Last but not least- the American League
MVP – you’d think they’d name it after someone like all the hockey awards. I mean, if the best pitcher award is the “Cy Young” maybe the MVP should be the “Ted Williams” or ‘Babe Ruth award”. Just sayin’… anyway, my choice for the big honor is…
Mookie Betts, Boston. Gotta admit, my first gut instinct at the end of the season was for the runner-up – J.D. Martinez – but upon studying the stats and consideration, Betts deserves to win out. Too bad an ab strain kept him out of the lineup for half of June or he might have been even more clear-cut best. But even with that, in his 136 games, he hit .346, launched 32 homers, 80 RBI and was tied for second in the league with 47 doubles. 81 walks helped his on base soar to .438 and all in all, he was second best in the majors with a 1.078 OPS. Gotta like that he only ground into 5 DPs all year too. Perhaps though the tipping point for me, making Mookie the most valuable on the best team was he played 131 games in the outfield, and rather well too. Which is something my second-place,
J.D. Martinez, Boston, couldn’t boast. Not that his fielding was bad by any means, but he had only 32 games with any fielding mixed in, being by and large the full-time DH. I don’t believe that a desginated hitter can’t be an MVP, but in a virtual tie, you have to give the nod to the more multi-dimensional player. That said, Martinez was a huge addition to the Sox and they probably wouldn’t have won it all without him. .330, 43 HR, major-league best 130 RBI, .629 slugging percentage, 188 hits (second in league)… he did all that New England hoped he would and then some.
third- Khris Davis – Oakland. the outfielder/DH led the world with 48 homers this year, in a division which isn’t terribly inclined to a lot of longballs, and drove in 123. Granted he hit only .247 but his .549 slugging percentage was quite stellar and the award does say valuable not all-around “best.” The A’s amazed, making it into the Wild Card with a, well, kind of lacklustre team, and one has to think that Khris’ dynamic hitting was the thing that lifted them there…. there weren’t a lot of other big bats on the Bay’s east side to back him up!
fourth – Luis Severino – New York. While he finished just out of my top picks for Cy Young, he was a powerhouse on the mound, being 19-8 with a 3.39 ERA over 191 innings. The Yanks had a balanced and talented postion lineup, with Aaron Judge, Aaron Hicks ,Giancarlo Stanton and rookie of the year choice Miguel Andujar all contributing well but none were head-turning or completely invaluable. But the starting rotation was shaky for the pinstripes, especially before J.A. Happ arrived, and one has to think that without Severino, digging deeper into their farm system or trying to recycle another aging starter in the Jaime Garcia ilk would have led to problems …and no triple-digit win tally for them this year.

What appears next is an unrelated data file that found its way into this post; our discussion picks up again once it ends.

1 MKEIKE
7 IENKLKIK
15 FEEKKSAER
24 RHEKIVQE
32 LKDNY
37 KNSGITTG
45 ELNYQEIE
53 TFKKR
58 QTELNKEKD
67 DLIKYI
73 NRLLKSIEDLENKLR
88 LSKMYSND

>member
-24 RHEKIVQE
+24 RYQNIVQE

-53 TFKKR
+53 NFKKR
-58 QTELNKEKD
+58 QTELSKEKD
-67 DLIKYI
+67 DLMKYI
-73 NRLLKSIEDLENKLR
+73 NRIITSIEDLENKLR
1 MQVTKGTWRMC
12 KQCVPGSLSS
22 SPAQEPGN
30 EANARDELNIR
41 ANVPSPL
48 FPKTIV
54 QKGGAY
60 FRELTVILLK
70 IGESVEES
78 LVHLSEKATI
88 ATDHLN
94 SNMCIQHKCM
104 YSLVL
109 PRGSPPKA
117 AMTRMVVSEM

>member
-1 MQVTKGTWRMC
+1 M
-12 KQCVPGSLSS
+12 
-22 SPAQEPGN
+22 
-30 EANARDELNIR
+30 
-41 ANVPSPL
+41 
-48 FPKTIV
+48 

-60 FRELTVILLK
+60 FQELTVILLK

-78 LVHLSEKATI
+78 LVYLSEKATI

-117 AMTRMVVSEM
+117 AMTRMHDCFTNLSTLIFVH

Honorable mentions- Mike Trout – L.A. Anaheim , Blake Snell – Tampa Bay, Jose Ramirez – Cleveland, and yes a bad team but still, Whit Merrifield – Kansas City. How stinky would they have been without his infield glove, league-leading 192 hits and his 45 steals?
Well the owners will be meeting in a couple of weeks, free agents will be flying free and just hours back I saw that soar-backed superstar Clayton Kershaw did what most expected him to do, namely sign an extension to stay in L.A. We’ll look at the off-season, some free agent predictions and what Toronto should be doing this winter in the coming weeks….
The big show kicks off tonight, with the Dodgers looking to become World Champions for the first time in 30 years traveling to New England to take on the Vegas odds-on favorites, Boston, who of course broke the Curse of The Babe back in 2004. Since winning then for the first time in over 80 years, they have come back to repeat it twice in ’07 and ’13. It should be a good series and will feature perhaps the two best southpaws in the game facing off tonight, Clayton Kershaw and Chris Sale. Yesterday I looked at how it seems to shape up to me.
That said, the off-season will soon be here and for fans of 28 teams that means thinking about the things which went awry in 2018 and looking ahead to ’19. And one of the highlights of the whole process is Awards season, so I’ll give you my picks for the big awards this year, starting with the National League today. And remember, votes are cast prior to any post-season dramatics….
Manager of Year – Brian Snitzer, Atlanta. Second year manager, aided and abetted by increasingly impressive GM Alex Anthopoulos, helped the Braves go from a mundane 72-90 last year to an unexpected division title this year. All without any big splashy free agent or trade acquisitions. Runner-up- Bud Black, Colorado, keeping his team on an even keel and getting them hot when they needed to force the Dodgers to a game 163.
Rookie of the Year – Ronald Acuna Jr. Atlanta a big reason Snitzer did what he did. Three very good candidates for award, but I’ll go for the OF phenom. In 111 games, he hit .293 with 26 HR, 64 RBI and 16 steals. His 26 homers and 16 stolen bases were tops among rookies, as was his average for those with 400+ at bats. His 127 hits was second (among rookies). Numbers were quite similar to my third place, Juan Soto of Washington (.292/22/70 with a .917 OPS in 116 games) who was still a teen when he set foot on the field for the first time. But Acuna’s seem a tiny bit better and, Acuna was a lynchpin in a successful lineup; Soto’s team floundered all year. That wasn’t his fault necessarily, but he didn’t add the same “zip” the Brave did to his team.
Runner-up – Walker Buehler, L.A. the best rookie pitcher , by an arms’ length over Pudge’s son Derrick Rodriguez. Buehler looked quite at home in the playoff-bound team’s rotation, and hasn’t buckled under October pressure (not that that counts in the balloting.) He went 8-5 over 23 starts with a stellar 2.62 ERA, best among rookies not surprisingly. His 151 strikeouts was second best and highlighted the low 37 walks he issued.